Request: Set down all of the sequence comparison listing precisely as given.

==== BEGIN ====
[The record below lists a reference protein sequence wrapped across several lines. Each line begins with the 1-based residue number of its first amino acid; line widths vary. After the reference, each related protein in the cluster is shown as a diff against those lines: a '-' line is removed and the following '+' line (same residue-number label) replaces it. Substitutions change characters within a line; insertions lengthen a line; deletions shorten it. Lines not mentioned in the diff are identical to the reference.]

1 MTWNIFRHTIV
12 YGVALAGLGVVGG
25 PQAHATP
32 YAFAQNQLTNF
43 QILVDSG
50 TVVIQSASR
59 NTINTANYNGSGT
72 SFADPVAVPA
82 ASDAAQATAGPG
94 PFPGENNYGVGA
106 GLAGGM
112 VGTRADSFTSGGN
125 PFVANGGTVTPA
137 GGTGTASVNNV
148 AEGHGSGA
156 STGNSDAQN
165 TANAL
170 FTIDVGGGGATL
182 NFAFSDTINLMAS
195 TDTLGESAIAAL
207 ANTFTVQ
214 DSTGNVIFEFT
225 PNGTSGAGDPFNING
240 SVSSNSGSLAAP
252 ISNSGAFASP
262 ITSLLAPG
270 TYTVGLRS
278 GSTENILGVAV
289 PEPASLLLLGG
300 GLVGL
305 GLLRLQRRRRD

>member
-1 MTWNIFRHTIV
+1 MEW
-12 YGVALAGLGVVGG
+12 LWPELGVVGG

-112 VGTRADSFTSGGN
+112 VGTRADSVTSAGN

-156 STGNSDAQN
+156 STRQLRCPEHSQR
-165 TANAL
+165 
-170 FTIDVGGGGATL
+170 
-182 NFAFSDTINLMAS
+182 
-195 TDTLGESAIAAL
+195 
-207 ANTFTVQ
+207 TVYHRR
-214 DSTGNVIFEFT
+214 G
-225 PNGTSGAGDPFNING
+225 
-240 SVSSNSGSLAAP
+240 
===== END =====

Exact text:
[The record below lists a reference protein sequence wrapped across several lines. Each line begins with the 1-based residue number of its first amino acid; line widths vary. After the reference, each related protein in the cluster is shown as a diff against those lines: a '-' line is removed and the following '+' line (same residue-number label) replaces it. Substitutions change characters within a line; insertions lengthen a line; deletions shorten it. Lines not mentioned in the diff are identical to the reference.]

1 MTWNIFRHTIV
12 YGVALAGLGVVGG
25 PQAHATP
32 YAFAQNQLTNF
43 QILVDSG
50 TVVIQSASR
59 NTINTANYNGSGT
72 SFADPVAVPA
82 ASDAAQATAGPG
94 PFPGENNYGVGA
106 GLAGGM
112 VGTRADSFTSGGN
125 PFVANGGTVTPA
137 GGTGTASVNNV
148 AEGHGSGA
156 STGNSDAQN
165 TANAL
170 FTIDVGGGGATL
182 NFAFSDTINLMAS
195 TDTLGESAIAAL
207 ANTFTVQ
214 DSTGNVIFEFT
225 PNGTSGAGDPFNING
240 SVSSNSGSLAAP
252 ISNSGAFASP
262 ITSLLAPG
270 TYTVGLRS
278 GSTENILGVAV
289 PEPASLLLLGG
300 GLVGL
305 GLLRLQRRRRD

>member
-1 MTWNIFRHTIV
+1 MEW
-12 YGVALAGLGVVGG
+12 LWPELGVVGG

-112 VGTRADSFTSGGN
+112 VGTRADSVTSAGN

-156 STGNSDAQN
+156 STRQLRCPEHSQR
-165 TANAL
+165 
-170 FTIDVGGGGATL
+170 
-182 NFAFSDTINLMAS
+182 
-195 TDTLGESAIAAL
+195 
-207 ANTFTVQ
+207 TVYHRR
-214 DSTGNVIFEFT
+214 G
-225 PNGTSGAGDPFNING
+225 
-240 SVSSNSGSLAAP
+240 